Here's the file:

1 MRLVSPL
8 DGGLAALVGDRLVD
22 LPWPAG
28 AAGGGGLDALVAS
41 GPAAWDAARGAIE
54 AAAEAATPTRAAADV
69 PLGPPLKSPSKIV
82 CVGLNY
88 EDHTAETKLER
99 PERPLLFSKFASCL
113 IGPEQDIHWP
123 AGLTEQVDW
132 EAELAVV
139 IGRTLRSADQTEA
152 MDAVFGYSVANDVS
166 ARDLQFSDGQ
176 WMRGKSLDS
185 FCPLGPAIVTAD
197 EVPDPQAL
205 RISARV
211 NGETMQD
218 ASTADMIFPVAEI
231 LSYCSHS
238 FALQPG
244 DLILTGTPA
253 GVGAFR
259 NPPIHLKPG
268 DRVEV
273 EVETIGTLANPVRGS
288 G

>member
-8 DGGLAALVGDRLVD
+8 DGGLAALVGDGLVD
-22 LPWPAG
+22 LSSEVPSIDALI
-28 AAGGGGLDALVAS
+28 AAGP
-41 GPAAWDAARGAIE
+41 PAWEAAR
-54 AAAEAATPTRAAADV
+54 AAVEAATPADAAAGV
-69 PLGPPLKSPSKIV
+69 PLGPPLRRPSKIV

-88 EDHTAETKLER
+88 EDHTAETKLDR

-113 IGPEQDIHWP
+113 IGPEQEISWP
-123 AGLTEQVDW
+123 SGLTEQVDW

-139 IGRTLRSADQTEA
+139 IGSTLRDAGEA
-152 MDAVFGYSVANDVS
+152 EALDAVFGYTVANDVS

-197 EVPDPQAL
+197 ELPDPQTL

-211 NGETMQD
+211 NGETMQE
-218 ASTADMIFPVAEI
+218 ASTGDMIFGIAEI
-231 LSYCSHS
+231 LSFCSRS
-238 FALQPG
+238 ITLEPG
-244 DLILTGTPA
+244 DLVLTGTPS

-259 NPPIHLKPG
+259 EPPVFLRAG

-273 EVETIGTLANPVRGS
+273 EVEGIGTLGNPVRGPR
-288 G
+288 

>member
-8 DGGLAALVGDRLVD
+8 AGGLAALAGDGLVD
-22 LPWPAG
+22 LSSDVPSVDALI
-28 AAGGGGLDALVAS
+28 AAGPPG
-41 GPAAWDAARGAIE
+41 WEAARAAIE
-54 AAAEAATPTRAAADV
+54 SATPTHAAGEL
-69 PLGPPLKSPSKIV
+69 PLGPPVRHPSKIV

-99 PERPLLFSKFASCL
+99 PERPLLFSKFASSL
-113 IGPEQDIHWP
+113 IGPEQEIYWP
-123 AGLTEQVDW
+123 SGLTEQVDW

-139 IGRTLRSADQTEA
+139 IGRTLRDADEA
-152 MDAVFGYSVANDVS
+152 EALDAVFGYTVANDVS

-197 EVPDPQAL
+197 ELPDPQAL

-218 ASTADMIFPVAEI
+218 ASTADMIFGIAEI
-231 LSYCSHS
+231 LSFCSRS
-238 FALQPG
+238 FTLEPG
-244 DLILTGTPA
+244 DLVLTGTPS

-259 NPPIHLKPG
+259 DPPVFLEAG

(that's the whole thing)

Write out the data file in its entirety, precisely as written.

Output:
1 MRLVSPL
8 DGGLAALVGDRLVD
22 LPWPAG
28 AAGGGGLDALVAS
41 GPAAWDAARGAIE
54 AAAEAATPTRAAADV
69 PLGPPLKSPSKIV
82 CVGLNY
88 EDHTAETKLER
99 PERPLLFSKFASCL
113 IGPEQDIHWP
123 AGLTEQVDW
132 EAELAVV
139 IGRTLRSADQTEA
152 MDAVFGYSVANDVS
166 ARDLQFSDGQ
176 WMRGKSLDS
185 FCPLGPAIVTAD
197 EVPDPQAL
205 RISARV
211 NGETMQD
218 ASTADMIFPVAEI
231 LSYCSHS
238 FALQPG
244 DLILTGTPA
253 GVGAFR
259 NPPIHLKPG
268 DRVEV
273 EVETIGTLANPVRGS
288 G

>member
-8 DGGLAALVGDRLVD
+8 DGGLAALVGDGLVD
-22 LPWPAG
+22 LSSEVPSIDALI
-28 AAGGGGLDALVAS
+28 AAGP
-41 GPAAWDAARGAIE
+41 PAWEAAR
-54 AAAEAATPTRAAADV
+54 AAVEAATPADAAAGV
-69 PLGPPLKSPSKIV
+69 PLGPPLRRPSKIV

-88 EDHTAETKLER
+88 EDHTAETKLDR

-113 IGPEQDIHWP
+113 IGPEQEISWP
-123 AGLTEQVDW
+123 SGLTEQVDW

-139 IGRTLRSADQTEA
+139 IGSTLRDAGEA
-152 MDAVFGYSVANDVS
+152 EALDAVFGYTVANDVS

-197 EVPDPQAL
+197 ELPDPQTL

-211 NGETMQD
+211 NGETMQE
-218 ASTADMIFPVAEI
+218 ASTGDMIFGIAEI
-231 LSYCSHS
+231 LSFCSRS
-238 FALQPG
+238 ITLEPG
-244 DLILTGTPA
+244 DLVLTGTPS

-259 NPPIHLKPG
+259 EPPVFLRAG

-273 EVETIGTLANPVRGS
+273 EVEGIGTLGNPVRGPR
-288 G
+288 

>member
-8 DGGLAALVGDRLVD
+8 AGGLAALAGDGLVD
-22 LPWPAG
+22 LSSDVPSVDALI
-28 AAGGGGLDALVAS
+28 AAGPPG
-41 GPAAWDAARGAIE
+41 WEAARAAIE
-54 AAAEAATPTRAAADV
+54 SATPTHAAGEL
-69 PLGPPLKSPSKIV
+69 PLGPPVRHPSKIV

-99 PERPLLFSKFASCL
+99 PERPLLFSKFASSL
-113 IGPEQDIHWP
+113 IGPEQEIYWP
-123 AGLTEQVDW
+123 SGLTEQVDW

-139 IGRTLRSADQTEA
+139 IGRTLRDADEA
-152 MDAVFGYSVANDVS
+152 EALDAVFGYTVANDVS

-197 EVPDPQAL
+197 ELPDPQAL

-218 ASTADMIFPVAEI
+218 ASTADMIFGIAEI
-231 LSYCSHS
+231 LSFCSRS
-238 FALQPG
+238 FTLEPG
-244 DLILTGTPA
+244 DLVLTGTPS

-259 NPPIHLKPG
+259 DPPVFLEAG